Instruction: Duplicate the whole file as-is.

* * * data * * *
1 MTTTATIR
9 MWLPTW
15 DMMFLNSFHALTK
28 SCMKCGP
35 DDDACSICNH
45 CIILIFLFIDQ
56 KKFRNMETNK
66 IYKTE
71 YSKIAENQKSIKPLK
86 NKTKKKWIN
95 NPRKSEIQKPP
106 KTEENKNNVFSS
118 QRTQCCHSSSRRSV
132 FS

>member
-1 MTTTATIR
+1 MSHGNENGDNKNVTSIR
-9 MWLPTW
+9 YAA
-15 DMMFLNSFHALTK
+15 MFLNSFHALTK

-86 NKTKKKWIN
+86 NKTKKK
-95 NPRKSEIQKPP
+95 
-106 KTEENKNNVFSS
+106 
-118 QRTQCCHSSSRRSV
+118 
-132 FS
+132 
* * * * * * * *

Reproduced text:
1 MTTTATIR
9 MWLPTW
15 DMMFLNSFHALTK
28 SCMKCGP
35 DDDACSICNH
45 CIILIFLFIDQ
56 KKFRNMETNK
66 IYKTE
71 YSKIAENQKSIKPLK
86 NKTKKKWIN
95 NPRKSEIQKPP
106 KTEENKNNVFSS
118 QRTQCCHSSSRRSV
132 FS

>member
-1 MTTTATIR
+1 MSHGNENGDNKNVTSIR
-9 MWLPTW
+9 YAA
-15 DMMFLNSFHALTK
+15 MFLNSFHALTK

-86 NKTKKKWIN
+86 NKTKKK
-95 NPRKSEIQKPP
+95 
-106 KTEENKNNVFSS
+106 
-118 QRTQCCHSSSRRSV
+118 
-132 FS
+132 